Periodic Table -> Meitnerium


Meitnerium Details

Meitnerium Symbol: Mt

Meitnerium Atomic Number: 109

Meitnerium Atomic Weight: (276)

What is Meitnerium?

Meitnerium (atomic number 109, symbol Mt) is a chemical element synthesized by Gottfried Munzenberg and Peter Armbruster at the Darmstadt Institute for Heavy Ion Research in 1982. The team used nuclei of iron-58 to bombard bismuth-209 and detected meitnerium-266. The half-life of this isotope is 0.0038 seconds or 3.8 milliseconds. The most stable isotope of meitnerium is meitnerium-278 and through alpha decay, it decays into bohrium-274. Its half-life is around 11 seconds.

The element was originally known as unnilennium and named after the physicist Lise Meitner. IUPAC adopted the name in 1997.

This radioactive element is artificially produced. Its chemical properties have not been researched, but they should be similar to those of iridium and other elements of group 9. This group contains the elements meitnerium, iridium, rhodium, and cobalt, which are classified as d-block transition elements.

Meitnerium should have a high melting point and be very corrosion-resistant. It should be a heavy metal as well and is projected to be the heaviest member of group 9, after iridium, rhodium, and cobalt. The atomic weight of meitnerium is 278, and it is solid at room temperature. Its boiling point, melting point, and density are unknown. Its oxidation state and ionization energy are also unknown, and its electron shell configuration has not been confirmed.

Regarding isotopes, Ken Hulet was the first to attempt the production of long-living isotopes. No product atoms were detected. A research team at LBNL used hot fusion to find an isotope of meitnerium, hoping it would be sufficiently stable so that the elementís chemical properties could be studied. Again, no atoms were detected. Reactions with Th-232, Pa-231, Np-237, Pu-244, and Pu-242 are yet to be attempted.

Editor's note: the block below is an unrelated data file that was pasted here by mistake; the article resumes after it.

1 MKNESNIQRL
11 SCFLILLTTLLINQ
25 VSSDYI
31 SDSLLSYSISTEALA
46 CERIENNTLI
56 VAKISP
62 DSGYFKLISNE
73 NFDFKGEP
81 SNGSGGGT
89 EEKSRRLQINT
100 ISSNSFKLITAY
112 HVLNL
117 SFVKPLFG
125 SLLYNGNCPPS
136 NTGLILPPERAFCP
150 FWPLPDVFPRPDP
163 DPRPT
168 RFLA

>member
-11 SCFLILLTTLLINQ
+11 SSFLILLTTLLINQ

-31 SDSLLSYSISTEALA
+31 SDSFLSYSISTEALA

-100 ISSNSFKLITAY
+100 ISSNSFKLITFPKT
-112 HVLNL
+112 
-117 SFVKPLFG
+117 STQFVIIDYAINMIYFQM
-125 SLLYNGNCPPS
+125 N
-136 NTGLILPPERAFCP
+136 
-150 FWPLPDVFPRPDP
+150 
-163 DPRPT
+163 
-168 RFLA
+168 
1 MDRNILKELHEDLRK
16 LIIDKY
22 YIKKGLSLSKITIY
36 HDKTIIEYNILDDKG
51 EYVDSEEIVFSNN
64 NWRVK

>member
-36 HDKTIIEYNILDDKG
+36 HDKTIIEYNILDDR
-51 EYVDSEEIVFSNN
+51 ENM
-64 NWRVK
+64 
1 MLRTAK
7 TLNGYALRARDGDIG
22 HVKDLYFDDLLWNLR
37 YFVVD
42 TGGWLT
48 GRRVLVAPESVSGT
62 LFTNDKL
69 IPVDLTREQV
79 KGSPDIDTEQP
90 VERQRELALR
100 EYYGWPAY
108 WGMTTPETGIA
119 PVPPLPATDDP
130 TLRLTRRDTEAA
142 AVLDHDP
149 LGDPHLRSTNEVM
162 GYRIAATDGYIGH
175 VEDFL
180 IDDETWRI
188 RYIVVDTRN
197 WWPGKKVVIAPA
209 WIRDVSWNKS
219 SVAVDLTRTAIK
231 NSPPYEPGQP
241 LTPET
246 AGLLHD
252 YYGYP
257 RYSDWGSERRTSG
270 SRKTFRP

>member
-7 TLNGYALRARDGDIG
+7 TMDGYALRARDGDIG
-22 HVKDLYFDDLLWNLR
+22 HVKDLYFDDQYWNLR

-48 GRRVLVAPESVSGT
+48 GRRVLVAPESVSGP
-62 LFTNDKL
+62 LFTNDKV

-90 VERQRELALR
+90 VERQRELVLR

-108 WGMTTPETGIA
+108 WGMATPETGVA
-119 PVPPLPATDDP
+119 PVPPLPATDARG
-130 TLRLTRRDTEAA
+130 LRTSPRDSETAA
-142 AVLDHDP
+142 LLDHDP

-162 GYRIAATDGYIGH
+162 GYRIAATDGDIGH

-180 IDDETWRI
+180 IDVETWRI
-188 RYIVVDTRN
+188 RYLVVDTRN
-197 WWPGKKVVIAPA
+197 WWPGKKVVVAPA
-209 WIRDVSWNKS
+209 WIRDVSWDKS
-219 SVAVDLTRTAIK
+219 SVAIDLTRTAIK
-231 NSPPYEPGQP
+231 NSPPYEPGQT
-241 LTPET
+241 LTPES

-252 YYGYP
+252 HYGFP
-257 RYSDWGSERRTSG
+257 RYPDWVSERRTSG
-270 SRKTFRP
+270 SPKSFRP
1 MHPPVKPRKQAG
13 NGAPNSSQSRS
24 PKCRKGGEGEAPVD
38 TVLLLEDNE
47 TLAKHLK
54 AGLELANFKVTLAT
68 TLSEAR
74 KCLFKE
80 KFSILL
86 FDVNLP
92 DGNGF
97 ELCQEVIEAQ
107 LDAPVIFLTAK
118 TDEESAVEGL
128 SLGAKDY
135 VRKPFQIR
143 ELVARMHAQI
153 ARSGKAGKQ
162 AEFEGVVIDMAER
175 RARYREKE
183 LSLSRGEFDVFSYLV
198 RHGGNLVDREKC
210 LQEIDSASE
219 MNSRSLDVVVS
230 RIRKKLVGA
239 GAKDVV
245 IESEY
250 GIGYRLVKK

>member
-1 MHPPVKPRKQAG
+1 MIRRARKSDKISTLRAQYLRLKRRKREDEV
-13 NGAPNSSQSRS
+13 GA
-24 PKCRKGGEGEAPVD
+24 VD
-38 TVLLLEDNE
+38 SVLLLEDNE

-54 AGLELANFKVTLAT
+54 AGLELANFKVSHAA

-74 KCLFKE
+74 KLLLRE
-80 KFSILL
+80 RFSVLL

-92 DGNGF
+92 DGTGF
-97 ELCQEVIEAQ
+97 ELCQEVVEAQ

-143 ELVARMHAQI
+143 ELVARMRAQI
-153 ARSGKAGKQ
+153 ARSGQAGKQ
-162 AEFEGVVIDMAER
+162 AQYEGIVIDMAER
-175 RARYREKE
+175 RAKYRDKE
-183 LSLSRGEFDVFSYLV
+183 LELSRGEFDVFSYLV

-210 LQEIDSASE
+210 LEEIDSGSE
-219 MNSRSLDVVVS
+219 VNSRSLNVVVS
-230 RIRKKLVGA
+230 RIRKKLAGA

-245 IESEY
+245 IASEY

Cold fusion reactions have been used to synthesize nuclei of meitnerium. These processes lead to a higher probability of synthesis at low excitation energy. The excited nuclei decay through the emission of 1 or 2 electrons to the ground state. The first successful reaction was observed by researchers at the GSI Helmholtz Centre for Heavy Ion Research in 1982. They identified a single atom of meitnerium-266 by using a parent-daughter correlation technique. The experiment of 1982 was unsuccessful, but in 1985, another team detected alpha decays from Cf-246, which indicated that meitnerium was formed. The research team at the Helmholtz Centre for Heavy Ion Research synthesized two atoms of meitnerium-266 in 1988. Measuring the 1n excitation function in 1997, it detected 12 atoms. Meitnerium isotopes have been identified as part of the decay of heavier elements.

Researchers have identified 2 atoms of meitnerium-270 in the decay chains of ununtrium-278. The decay energies and lifetimes of the 2 decays are different. One of the isomers decays by emission of an alpha particle and the other by emitting a MeV alpha particle. Because of the limited data, they cannot be assigned to specific levels, and further research is required.

The element does not have applications, outside of scientific research, because only small amounts have been synthesized successfully. Little is known about the element, and it doesnít have known or commercial applications. Since meitnerium is a synthetic element, it is not found free in nature. Given that the element is very unstable, it decomposes quickly and would not have any effects on human health. Because of its short half-life, the element does not pose risk to the environment.

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